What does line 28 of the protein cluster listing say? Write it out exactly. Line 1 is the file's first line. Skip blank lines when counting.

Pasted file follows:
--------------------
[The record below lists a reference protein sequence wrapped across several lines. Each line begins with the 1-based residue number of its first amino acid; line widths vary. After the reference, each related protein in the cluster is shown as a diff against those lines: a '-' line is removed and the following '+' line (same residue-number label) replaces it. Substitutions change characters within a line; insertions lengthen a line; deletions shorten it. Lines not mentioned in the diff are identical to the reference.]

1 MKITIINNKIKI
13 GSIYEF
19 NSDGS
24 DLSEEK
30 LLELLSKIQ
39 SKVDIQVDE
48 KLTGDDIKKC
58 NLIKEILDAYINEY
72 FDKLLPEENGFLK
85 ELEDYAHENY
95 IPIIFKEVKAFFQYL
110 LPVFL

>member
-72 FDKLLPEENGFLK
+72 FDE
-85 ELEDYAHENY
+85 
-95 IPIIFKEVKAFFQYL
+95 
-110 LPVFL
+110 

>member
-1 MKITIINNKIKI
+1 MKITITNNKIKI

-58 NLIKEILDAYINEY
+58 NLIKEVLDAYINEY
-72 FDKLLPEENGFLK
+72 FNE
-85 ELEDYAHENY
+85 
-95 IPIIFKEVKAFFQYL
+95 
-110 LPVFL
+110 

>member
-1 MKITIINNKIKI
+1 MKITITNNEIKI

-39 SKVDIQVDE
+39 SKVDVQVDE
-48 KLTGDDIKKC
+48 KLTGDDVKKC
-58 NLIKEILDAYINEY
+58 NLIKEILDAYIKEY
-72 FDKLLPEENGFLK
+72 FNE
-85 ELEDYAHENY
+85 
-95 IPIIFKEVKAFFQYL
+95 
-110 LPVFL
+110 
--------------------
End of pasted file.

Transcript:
-72 FDKLLPEENGFLK